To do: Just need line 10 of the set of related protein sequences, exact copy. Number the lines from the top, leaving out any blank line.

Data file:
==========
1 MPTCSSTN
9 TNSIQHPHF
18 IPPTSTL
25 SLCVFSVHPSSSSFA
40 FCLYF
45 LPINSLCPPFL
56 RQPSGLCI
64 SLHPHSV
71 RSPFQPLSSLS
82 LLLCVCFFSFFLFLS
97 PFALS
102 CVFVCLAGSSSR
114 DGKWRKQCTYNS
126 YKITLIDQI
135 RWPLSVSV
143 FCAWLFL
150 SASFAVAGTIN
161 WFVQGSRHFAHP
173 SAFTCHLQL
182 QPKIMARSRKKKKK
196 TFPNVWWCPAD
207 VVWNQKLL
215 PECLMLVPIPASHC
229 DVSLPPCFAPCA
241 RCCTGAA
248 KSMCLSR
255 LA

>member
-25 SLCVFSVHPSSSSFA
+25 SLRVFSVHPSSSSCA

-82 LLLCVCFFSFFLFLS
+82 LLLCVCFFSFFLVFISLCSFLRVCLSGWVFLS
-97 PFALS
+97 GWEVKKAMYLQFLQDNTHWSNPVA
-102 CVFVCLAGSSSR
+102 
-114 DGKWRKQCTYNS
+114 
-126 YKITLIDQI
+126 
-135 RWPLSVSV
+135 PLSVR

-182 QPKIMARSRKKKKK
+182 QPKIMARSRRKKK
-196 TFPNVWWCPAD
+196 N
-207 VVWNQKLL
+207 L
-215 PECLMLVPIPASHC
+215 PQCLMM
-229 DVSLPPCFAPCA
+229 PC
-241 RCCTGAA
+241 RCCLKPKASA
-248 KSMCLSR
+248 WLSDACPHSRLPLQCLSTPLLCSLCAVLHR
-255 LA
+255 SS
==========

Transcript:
82 LLLCVCFFSFFLFLS